Special Report

The Net Worth of the American Presidents: Washington to Trump

Though the presidency of the United States is a prestigious job, it does not pay as well as one might think. The annual presidential salary is $400,000. While this is still within the top 1% of American earners, it is very little when compared to the typical compensation given to America’s CEOs and executives.

However, many men who have occupied the highest office in the land did not need any salary at all. The presidency has long been a position held by men who had already inherited fortunes or earned them during their lifetimes.

In America’s early days, only property-owning white men were allowed to vote. Consequently, only the wealthy first participated in American politics, meaning the first presidents were all extremely well off.

With time, voting restrictions loosened, campaign finance regulations tightened, and people with more modest backgrounds began to rise to the presidency. Several U.S. presidents were either poor or in debt when they were elected president.

However, even as all these things have changed, the fact remains that the majority of presidents are independently wealthy, and only a very small number could have been fairly called poor at any point in their lifetimes. Fame and wealth continue to have an outsized impact on public perception. Wealth and the influence that can accompany it have not lost relevancy. President Donald Trump was able to leverage his personal wealth and fame to fund the majority of his successful political campaign.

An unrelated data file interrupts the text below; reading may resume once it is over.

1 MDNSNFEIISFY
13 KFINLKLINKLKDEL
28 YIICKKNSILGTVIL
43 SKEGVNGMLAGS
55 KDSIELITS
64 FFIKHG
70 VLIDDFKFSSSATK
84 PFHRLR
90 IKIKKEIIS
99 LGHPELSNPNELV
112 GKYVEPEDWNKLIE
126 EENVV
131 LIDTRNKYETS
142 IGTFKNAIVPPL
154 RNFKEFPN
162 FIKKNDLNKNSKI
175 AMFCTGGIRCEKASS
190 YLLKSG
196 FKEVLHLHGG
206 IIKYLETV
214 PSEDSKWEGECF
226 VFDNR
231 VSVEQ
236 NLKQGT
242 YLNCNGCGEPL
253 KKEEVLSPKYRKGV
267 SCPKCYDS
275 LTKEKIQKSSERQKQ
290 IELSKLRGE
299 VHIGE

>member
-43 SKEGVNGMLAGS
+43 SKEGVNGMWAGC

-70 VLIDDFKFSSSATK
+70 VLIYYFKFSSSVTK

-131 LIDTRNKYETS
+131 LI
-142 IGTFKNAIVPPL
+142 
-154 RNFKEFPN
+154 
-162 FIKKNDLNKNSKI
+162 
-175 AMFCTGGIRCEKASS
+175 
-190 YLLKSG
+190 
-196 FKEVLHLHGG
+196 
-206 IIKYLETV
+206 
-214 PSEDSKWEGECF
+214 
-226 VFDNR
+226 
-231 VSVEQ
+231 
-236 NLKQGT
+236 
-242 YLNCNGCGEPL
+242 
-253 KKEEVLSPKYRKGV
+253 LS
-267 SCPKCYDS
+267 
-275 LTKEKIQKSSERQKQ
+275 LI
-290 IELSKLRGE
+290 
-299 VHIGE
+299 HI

24/7 Wall St. examined the finances of every American president, from George Washington to Donald Trump. For the purposes of comparison, we provided net worth figures for each president in current dollars. Because a number of presidents, particularly in the early 19th century, made and lost huge fortunes in a matter of a few years, we only provided each president’s net worth at their peak.

Click here to see the net worth of every American President.
Click here to see our detailed findings and methodology.

Correction: A previous version of this piece incorrectly attributed Martha Washington’s wealth to inheritance from her father. In fact, her inheritance came from her deceased first husband.

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